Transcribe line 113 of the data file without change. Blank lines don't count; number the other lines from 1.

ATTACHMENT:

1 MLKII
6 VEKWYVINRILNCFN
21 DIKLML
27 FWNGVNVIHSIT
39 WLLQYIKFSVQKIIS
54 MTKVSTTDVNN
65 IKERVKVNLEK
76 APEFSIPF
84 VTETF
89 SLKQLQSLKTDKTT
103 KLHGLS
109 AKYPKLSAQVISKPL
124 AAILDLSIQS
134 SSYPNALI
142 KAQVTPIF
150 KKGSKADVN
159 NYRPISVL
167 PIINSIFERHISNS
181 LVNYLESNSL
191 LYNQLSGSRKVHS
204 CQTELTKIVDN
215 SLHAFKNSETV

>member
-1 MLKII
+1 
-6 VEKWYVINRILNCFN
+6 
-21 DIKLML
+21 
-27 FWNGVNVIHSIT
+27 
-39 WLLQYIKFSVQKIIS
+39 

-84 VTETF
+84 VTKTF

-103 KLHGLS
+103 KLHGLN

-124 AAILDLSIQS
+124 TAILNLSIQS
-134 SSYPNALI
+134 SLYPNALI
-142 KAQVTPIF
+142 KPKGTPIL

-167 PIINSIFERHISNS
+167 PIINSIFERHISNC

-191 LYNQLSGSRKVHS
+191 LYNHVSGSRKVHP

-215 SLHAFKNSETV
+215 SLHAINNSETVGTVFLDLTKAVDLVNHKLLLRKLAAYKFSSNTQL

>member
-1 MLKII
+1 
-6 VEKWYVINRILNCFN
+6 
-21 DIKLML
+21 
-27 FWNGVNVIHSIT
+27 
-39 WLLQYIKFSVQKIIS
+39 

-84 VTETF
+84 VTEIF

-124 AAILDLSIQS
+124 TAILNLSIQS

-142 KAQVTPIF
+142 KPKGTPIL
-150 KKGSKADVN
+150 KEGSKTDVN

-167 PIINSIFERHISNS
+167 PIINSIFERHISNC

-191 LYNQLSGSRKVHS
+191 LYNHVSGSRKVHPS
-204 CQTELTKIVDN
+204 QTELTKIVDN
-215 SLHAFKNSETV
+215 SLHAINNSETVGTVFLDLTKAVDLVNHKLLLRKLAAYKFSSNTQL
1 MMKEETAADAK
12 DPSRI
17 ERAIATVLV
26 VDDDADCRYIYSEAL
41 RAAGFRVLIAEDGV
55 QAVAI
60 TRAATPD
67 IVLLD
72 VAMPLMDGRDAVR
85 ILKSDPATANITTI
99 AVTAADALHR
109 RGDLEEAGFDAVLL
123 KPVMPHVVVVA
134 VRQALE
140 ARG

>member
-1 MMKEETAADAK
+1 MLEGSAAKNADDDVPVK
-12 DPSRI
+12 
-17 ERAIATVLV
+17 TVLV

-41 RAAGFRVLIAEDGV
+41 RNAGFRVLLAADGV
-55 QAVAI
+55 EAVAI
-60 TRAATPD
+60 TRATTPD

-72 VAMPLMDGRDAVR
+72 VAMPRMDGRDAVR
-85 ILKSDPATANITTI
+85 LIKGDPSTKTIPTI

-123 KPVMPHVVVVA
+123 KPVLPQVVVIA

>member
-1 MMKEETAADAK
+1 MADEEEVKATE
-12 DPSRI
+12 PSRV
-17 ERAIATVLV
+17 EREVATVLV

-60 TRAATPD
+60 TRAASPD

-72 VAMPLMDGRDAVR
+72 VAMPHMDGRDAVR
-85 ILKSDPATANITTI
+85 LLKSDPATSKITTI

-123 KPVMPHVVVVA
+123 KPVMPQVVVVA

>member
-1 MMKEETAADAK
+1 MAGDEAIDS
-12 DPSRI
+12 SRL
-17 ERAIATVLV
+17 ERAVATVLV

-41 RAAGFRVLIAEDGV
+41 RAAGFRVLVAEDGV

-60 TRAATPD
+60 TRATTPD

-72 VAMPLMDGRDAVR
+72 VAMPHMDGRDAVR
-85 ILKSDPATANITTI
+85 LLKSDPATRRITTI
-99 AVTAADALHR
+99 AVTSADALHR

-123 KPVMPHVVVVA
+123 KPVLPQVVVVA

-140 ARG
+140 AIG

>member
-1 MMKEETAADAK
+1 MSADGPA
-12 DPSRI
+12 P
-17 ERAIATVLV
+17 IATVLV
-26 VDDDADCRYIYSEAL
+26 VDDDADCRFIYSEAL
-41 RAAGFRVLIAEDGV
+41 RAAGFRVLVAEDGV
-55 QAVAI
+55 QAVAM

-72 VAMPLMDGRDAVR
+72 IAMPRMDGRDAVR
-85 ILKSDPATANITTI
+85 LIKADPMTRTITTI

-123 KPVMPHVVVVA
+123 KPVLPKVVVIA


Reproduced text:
+1 MADEEEVKATE